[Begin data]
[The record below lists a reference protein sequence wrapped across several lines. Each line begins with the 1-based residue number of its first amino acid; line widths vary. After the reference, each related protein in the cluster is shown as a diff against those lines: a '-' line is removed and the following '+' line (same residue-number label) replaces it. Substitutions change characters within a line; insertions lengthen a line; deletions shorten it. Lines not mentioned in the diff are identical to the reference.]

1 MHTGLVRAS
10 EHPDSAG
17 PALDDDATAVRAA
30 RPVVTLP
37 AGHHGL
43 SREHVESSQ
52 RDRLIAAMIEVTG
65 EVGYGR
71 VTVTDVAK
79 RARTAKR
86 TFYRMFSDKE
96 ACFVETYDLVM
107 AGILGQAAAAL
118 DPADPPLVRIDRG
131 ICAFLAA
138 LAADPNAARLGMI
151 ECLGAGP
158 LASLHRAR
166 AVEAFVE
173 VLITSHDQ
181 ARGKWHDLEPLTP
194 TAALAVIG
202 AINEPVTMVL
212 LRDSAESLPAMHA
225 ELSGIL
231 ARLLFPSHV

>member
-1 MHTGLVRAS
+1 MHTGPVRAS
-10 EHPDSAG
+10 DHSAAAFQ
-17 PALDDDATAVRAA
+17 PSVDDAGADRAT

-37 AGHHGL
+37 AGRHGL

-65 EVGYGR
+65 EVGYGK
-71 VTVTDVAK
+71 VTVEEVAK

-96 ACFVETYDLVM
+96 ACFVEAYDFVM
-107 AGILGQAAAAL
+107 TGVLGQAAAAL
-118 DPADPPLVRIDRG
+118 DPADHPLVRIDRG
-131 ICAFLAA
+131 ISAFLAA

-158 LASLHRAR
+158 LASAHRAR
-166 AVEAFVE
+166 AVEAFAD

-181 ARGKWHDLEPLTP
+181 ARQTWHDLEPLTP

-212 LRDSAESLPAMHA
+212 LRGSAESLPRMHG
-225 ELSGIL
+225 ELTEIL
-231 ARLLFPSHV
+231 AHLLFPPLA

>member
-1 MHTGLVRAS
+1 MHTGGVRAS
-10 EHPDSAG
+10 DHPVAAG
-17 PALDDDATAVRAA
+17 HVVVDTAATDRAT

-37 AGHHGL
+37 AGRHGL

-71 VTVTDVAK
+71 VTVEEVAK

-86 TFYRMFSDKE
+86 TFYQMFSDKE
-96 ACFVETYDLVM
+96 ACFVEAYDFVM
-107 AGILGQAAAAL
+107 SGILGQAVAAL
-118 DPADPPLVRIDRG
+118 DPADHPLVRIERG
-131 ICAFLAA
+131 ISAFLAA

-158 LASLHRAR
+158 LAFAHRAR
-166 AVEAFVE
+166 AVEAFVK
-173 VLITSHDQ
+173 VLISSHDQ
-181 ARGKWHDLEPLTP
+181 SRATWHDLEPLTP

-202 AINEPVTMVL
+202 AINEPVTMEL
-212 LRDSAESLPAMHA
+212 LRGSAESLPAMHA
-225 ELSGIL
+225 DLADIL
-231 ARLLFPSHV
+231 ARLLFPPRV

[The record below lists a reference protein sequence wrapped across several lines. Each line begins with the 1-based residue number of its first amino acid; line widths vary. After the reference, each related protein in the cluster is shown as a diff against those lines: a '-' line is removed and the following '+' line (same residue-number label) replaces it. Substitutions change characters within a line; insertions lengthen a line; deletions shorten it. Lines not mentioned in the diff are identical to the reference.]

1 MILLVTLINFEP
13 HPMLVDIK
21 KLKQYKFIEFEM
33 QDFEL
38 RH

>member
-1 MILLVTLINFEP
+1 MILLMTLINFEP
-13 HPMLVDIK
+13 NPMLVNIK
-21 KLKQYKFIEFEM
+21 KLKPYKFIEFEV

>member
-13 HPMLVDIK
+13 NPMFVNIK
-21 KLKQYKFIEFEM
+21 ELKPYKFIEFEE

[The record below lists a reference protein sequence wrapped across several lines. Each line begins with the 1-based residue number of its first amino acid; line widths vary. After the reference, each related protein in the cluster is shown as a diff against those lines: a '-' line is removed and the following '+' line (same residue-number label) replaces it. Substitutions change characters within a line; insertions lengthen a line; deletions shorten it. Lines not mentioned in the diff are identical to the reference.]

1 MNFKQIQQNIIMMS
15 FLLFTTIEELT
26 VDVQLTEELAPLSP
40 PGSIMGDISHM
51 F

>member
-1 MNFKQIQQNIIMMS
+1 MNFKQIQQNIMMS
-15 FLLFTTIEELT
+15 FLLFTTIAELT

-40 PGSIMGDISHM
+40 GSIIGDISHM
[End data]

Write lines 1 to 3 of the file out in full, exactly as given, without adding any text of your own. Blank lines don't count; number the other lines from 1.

[The record below lists a reference protein sequence wrapped across several lines. Each line begins with the 1-based residue number of its first amino acid; line widths vary. After the reference, each related protein in the cluster is shown as a diff against those lines: a '-' line is removed and the following '+' line (same residue-number label) replaces it. Substitutions change characters within a line; insertions lengthen a line; deletions shorten it. Lines not mentioned in the diff are identical to the reference.]

1 MHTGLVRAS
10 EHPDSAG